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Contraception for new mums

Did you know that you may become pregnant if you have sex as soon as three weeks after giving birth? Even if you are breastfeeding or your periods haven’t returned.

Getting pregnant again may be the last thing on your ‘to do’ list right now, and you may want to allow your body time to recover before having another baby, so now is a good time to start thinking about contraception.

There are many questions surrounding the right contraception for new mums, particularly those who are breastfeeding. Here, you will find information aimed at supporting you to choose the right contraception to suit your life.

Note that this is an online guide for new mothers. It is not a replacement for the prescribing information leaflet included with your contraceptive medication. Please adhere to the prescribing information and direct any questions to your doctor.
Apart from condoms, all of the contraceptive methods below will not protect you against sexually transmitted infections (STIs), so you may need to use a condom as well to help protect you against most STIs.

Long-acting reversible contraceptives (LARC)

If you don’t want to have to think about contraception every day or every time you have sex, then why don’t you consider one of the four different LARC options.

You can choose between a LARC that is put inside your womb, or an implant or injection. If you use a LARC you might notice changes to your periods (lighter or heavier) or bleeding pattern (no bleeding, less frequent, more frequent, continuous).

  • No need to remember a daily pill
  • They provide extended contraceptive cover beyond that achievable with a daily pill

The contraceptive implant

implant

What is it?

The contraceptive implant is a small flexible rod, which is inserted by a trained doctor or nurse just underneath the skin in the upper arm.

  • Contains a progestogen hormone
  • More than 99% effective in most people
  • Lasts for up to three years

If you ARE breastfeeding…

You can still have the implant if you are breastfeeding, but you should wait until 28 days after giving birth and use a barrier method of contraception (e.g. condoms) for the first seven days. Consult your doctor if you intend to breastfeed while using the implant.

If you ARE NOT breastfeeding…

If you are not breastfeeding, you can have the implant from 21 days after giving birth. If you have the implant between 21 and 28 days after giving birth, your contraception cover will begin straight away. If you have the implant inserted later than 28 days after giving birth, you will need to use a barrier method of contraception (e.g. condoms) for the first seven days. If intercourse has already occurred, pregnancy should be excluded.

If you want to try for another baby, your doctor or nurse can remove the implant and your fertility should quickly return to normal.

Find out more about whether the contraceptive implant might be right for you.

The contraceptive injection

What is it?

The contraceptive hormone injection, which is given in the buttocks, arm, leg or abdomen.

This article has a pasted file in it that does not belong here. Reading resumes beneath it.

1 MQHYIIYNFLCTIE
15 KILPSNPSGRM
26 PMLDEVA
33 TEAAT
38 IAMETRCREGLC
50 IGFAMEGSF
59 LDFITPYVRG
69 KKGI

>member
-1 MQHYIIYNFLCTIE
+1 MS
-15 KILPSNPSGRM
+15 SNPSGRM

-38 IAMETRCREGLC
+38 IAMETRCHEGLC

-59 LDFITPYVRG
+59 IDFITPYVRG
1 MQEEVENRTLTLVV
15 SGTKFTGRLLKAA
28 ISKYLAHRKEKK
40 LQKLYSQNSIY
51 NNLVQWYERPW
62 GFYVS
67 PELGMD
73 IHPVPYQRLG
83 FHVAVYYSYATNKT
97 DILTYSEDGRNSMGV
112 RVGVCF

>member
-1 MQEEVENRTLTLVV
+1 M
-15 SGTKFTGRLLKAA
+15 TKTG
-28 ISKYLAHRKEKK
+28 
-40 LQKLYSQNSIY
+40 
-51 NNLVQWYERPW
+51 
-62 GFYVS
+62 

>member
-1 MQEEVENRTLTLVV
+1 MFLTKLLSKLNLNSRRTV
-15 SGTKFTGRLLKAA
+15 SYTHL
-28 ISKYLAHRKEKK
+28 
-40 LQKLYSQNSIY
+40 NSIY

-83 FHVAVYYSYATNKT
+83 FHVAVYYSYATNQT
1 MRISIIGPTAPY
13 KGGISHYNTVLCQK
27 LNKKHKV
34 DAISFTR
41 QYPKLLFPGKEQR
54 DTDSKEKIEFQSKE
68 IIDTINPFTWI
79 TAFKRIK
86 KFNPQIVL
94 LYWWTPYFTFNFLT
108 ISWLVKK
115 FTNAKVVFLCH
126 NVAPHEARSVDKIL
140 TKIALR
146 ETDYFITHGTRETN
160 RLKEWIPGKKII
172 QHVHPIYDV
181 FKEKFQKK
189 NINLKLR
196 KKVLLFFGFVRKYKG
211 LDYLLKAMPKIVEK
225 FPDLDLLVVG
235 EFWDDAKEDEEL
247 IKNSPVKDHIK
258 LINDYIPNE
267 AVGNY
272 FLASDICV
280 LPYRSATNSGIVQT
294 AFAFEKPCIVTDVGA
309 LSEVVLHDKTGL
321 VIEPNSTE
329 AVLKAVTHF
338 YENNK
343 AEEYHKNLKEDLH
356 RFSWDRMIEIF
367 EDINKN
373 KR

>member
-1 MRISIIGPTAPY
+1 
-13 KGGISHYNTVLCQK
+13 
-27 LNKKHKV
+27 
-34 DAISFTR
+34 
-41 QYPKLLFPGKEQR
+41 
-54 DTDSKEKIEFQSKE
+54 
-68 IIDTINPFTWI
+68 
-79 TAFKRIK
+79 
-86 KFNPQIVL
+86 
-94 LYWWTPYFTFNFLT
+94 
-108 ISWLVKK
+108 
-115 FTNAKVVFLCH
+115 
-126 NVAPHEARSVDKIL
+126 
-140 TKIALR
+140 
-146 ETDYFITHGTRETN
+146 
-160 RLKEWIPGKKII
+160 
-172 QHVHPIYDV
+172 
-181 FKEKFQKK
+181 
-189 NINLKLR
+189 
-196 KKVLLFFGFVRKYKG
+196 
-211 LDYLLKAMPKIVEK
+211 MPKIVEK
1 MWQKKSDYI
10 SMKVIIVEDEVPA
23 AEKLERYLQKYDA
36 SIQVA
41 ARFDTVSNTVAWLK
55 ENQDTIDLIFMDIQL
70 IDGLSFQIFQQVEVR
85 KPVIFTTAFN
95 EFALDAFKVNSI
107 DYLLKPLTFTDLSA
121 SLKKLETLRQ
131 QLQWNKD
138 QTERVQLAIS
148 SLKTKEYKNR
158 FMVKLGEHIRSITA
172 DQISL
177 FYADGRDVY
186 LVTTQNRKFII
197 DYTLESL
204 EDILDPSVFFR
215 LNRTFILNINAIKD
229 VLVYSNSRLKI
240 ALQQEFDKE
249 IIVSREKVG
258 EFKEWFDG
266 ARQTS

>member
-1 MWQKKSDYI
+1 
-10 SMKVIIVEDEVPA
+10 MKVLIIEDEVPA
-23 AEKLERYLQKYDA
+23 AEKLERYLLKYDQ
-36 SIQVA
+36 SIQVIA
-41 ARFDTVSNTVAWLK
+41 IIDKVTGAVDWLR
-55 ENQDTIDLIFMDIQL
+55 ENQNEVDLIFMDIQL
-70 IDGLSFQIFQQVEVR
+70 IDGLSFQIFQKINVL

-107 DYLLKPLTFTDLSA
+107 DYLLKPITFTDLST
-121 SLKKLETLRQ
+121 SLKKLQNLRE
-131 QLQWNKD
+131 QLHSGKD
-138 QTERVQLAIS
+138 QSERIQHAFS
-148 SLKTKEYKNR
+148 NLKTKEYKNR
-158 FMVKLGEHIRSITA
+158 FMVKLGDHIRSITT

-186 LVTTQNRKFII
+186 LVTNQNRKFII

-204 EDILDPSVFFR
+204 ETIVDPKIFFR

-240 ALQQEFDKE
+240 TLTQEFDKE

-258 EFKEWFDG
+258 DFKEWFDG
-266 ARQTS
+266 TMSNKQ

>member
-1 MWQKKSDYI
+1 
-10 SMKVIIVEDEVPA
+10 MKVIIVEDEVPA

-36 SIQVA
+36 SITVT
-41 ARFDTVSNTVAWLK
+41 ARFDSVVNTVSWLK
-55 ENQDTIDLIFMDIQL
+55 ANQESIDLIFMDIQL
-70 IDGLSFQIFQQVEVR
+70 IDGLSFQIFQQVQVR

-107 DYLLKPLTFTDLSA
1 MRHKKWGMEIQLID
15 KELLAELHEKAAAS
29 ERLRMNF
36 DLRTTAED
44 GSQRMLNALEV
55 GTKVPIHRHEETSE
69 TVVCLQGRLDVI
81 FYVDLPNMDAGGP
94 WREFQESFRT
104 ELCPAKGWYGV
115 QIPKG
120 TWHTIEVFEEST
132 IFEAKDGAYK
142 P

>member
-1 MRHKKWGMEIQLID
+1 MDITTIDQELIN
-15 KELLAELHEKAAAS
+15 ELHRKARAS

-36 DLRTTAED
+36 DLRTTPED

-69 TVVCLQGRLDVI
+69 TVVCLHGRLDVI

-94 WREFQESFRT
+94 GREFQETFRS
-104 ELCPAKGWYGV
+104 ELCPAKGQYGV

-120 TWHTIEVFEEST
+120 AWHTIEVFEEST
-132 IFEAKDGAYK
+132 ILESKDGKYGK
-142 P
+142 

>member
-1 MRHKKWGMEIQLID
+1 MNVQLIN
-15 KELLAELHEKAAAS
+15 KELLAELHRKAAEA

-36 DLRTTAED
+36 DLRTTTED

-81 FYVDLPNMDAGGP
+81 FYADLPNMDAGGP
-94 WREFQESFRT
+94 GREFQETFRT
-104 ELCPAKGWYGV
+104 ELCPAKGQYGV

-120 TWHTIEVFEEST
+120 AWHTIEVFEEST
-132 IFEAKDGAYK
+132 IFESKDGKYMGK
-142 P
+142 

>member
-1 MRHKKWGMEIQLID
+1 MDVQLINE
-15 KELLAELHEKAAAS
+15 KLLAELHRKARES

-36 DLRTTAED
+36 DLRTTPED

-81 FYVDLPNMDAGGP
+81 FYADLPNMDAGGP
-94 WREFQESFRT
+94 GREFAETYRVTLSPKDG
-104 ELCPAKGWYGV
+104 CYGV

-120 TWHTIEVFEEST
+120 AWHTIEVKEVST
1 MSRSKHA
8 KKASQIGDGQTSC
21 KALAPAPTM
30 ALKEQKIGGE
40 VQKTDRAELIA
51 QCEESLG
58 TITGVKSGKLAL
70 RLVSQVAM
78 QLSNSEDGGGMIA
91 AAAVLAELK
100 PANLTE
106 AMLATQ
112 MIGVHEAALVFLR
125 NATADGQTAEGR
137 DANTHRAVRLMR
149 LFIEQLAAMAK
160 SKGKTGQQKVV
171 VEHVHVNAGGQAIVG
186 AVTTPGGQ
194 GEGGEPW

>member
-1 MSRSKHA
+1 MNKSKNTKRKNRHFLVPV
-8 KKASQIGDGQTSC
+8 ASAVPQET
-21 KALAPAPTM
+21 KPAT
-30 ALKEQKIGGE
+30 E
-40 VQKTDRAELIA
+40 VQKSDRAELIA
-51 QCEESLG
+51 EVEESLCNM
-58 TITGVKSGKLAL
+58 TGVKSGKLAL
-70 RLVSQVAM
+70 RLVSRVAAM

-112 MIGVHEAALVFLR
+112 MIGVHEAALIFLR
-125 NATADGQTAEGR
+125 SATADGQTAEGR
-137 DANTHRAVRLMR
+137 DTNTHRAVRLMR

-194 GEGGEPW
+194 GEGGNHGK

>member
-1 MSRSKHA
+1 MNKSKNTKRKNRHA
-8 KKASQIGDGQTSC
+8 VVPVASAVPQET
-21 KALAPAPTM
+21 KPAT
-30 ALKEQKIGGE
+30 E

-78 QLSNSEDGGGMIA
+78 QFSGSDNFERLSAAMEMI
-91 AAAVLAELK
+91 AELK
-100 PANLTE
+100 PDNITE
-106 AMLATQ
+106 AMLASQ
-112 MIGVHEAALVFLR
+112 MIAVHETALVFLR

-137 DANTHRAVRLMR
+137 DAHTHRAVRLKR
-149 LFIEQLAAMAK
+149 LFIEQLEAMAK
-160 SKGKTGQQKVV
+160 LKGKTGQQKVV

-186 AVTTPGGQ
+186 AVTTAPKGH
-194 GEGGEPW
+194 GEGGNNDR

• Contains the hormone progestogen
  • 94% effective in most people
  • Injections are repeated every 8 to 13 weeks

If you ARE breastfeeding…

If you are breastfeeding, the initial injection should be given no sooner than six weeks after giving birth.

If you ARE NOT breastfeeding…

If you do not intend to breastfeed the injection can be given in the first five days after giving birth, however use of the LARC immediately after birth may cause heavy or prolonged bleeding. Your doctor or healthcare professional may advise that you wait until at least 6 weeks after your baby has been born before you start using a contraceptive injection, so consultation with your doctor is important.

If you experience any side effects from taking the contraceptive injection they cannot be immediately reversed. In all women receiving a contraceptive injection long term, a decrease in bone mineral density may occur. Please discuss with your doctor.

Find out more about whether the injection might be right for you.

Intrauterine device (IUD; the coil)

What is it?

The IUD is a small device made from plastic and copper that is inserted into the womb by a trained doctor or nurse.

  • Contains no hormones
  • More than 99% effective in most people
  • Lasts for up to five to 10 years, depending on which type you use

If you ARE or ARE NOT breastfeeding…

You can have an IUD fitted regardless of whether you are breastfeeding or not. You should wait at least 6 weeks after having your baby before having the coil fitted. The IUD could be implanted just after you have given birth, or two months after you have had your baby, depending on advice from your doctor. Your doctor may advise you to wait longer if there is a risk of triggering bleeding.

If you want to try for another baby, your doctor or nurse can remove the IUD and your fertility should quickly return to normal.

In some women, bleeding and pain after birth may make use of the IUD unsuitable, particularly in the first 36 weeks after birth. Your doctor can advise you.

Find out more about whether the IUD might be right for you.

Intrauterine system (IUS)

What is it?

The IUS is a small hormone-containing device made from plastic, which is inserted into your womb by a doctor or nurse.

  • Contains the hormone progestogen
  • More than 99% effective in most people
  • Lasts for up to three to five years, depending on which type you use.

If you ARE or ARE NOT breastfeeding…

As long as you don’t experience any problems after giving birth, you can have the IUS fitted when your baby is 6 weeks old, whether you are breastfeeding or not, and depending on the advice of your doctor.